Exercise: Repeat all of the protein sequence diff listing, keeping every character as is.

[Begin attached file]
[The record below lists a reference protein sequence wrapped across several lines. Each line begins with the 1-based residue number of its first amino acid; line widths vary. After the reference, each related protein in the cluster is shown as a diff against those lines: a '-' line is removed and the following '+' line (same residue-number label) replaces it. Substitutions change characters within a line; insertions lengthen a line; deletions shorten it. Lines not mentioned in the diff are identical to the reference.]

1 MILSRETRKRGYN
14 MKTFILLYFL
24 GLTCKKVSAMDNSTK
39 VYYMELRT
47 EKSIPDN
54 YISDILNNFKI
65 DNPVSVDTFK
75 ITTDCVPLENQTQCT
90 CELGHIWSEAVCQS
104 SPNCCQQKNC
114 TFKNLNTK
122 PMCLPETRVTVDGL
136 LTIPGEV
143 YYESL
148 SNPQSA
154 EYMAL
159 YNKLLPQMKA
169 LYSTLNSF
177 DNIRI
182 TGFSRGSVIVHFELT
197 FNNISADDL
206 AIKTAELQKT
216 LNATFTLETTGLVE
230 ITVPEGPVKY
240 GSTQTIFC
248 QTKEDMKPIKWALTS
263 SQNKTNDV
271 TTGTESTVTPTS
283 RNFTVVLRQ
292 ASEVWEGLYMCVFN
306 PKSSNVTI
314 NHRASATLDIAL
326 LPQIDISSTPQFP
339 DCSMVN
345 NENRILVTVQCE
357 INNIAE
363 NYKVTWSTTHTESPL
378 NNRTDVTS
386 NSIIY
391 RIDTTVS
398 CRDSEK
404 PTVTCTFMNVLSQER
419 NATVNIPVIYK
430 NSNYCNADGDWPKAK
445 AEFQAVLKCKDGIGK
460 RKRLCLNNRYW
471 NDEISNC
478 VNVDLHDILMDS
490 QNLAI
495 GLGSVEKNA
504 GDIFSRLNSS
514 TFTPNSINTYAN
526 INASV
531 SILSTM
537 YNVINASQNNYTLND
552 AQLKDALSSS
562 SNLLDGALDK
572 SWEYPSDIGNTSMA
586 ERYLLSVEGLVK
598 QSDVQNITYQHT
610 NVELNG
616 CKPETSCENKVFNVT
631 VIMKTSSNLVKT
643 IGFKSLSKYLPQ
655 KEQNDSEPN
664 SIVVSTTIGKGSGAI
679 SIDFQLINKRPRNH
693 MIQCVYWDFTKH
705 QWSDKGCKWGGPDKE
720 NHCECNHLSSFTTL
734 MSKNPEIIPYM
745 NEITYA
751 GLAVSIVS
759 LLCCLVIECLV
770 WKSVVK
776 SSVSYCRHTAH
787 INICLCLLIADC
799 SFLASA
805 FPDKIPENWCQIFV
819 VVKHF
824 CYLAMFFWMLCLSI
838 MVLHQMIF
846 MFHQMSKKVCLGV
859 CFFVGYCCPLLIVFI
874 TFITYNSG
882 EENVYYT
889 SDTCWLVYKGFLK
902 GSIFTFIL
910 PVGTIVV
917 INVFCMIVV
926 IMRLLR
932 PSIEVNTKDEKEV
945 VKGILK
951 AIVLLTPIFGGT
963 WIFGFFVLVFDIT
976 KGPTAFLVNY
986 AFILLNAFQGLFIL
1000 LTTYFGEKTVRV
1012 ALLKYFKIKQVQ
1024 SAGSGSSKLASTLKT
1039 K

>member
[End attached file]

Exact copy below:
[The record below lists a reference protein sequence wrapped across several lines. Each line begins with the 1-based residue number of its first amino acid; line widths vary. After the reference, each related protein in the cluster is shown as a diff against those lines: a '-' line is removed and the following '+' line (same residue-number label) replaces it. Substitutions change characters within a line; insertions lengthen a line; deletions shorten it. Lines not mentioned in the diff are identical to the reference.]

1 MILSRETRKRGYN
14 MKTFILLYFL
24 GLTCKKVSAMDNSTK
39 VYYMELRT
47 EKSIPDN
54 YISDILNNFKI
65 DNPVSVDTFK
75 ITTDCVPLENQTQCT
90 CELGHIWSEAVCQS
104 SPNCCQQKNC
114 TFKNLNTK
122 PMCLPETRVTVDGL
136 LTIPGEV
143 YYESL
148 SNPQSA
154 EYMAL
159 YNKLLPQMKA
169 LYSTLNSF
177 DNIRI
182 TGFSRGSVIVHFELT
197 FNNISADDL
206 AIKTAELQKT
216 LNATFTLETTGLVE
230 ITVPEGPVKY
240 GSTQTIFC
248 QTKEDMKPIKWALTS
263 SQNKTNDV
271 TTGTESTVTPTS
283 RNFTVVLRQ
292 ASEVWEGLYMCVFN
306 PKSSNVTI
314 NHRASATLDIAL
326 LPQIDISSTPQFP
339 DCSMVN
345 NENRILVTVQCE
357 INNIAE
363 NYKVTWSTTHTESPL
378 NNRTDVTS
386 NSIIY
391 RIDTTVS
398 CRDSEK
404 PTVTCTFMNVLSQER
419 NATVNIPVIYK
430 NSNYCNADGDWPKAK
445 AEFQAVLKCKDGIGK
460 RKRLCLNNRYW
471 NDEISNC
478 VNVDLHDILMDS
490 QNLAI
495 GLGSVEKNA
504 GDIFSRLNSS
514 TFTPNSINTYAN
526 INASV
531 SILSTM
537 YNVINASQNNYTLND
552 AQLKDALSSS
562 SNLLDGALDK
572 SWEYPSDIGNTSMA
586 ERYLLSVEGLVK
598 QSDVQNITYQHT
610 NVELNG
616 CKPETSCENKVFNVT
631 VIMKTSSNLVKT
643 IGFKSLSKYLPQ
655 KEQNDSEPN
664 SIVVSTTIGKGSGAI
679 SIDFQLINKRPRNH
693 MIQCVYWDFTKH
705 QWSDKGCKWGGPDKE
720 NHCECNHLSSFTTL
734 MSKNPEIIPYM
745 NEITYA
751 GLAVSIVS
759 LLCCLVIECLV
770 WKSVVK
776 SSVSYCRHTAH
787 INICLCLLIADC
799 SFLASA
805 FPDKIPENWCQIFV
819 VVKHF
824 CYLAMFFWMLCLSI
838 MVLHQMIF
846 MFHQMSKKVCLGV
859 CFFVGYCCPLLIVFI
874 TFITYNSG
882 EENVYYT
889 SDTCWLVYKGFLK
902 GSIFTFIL
910 PVGTIVV
917 INVFCMIVV
926 IMRLLR
932 PSIEVNTKDEKEV
945 VKGILK
951 AIVLLTPIFGGT
963 WIFGFFVLVFDIT
976 KGPTAFLVNY
986 AFILLNAFQGLFIL
1000 LTTYFGEKTVRV
1012 ALLKYFKIKQVQ
1024 SAGSGSSKLASTLKT
1039 K

>member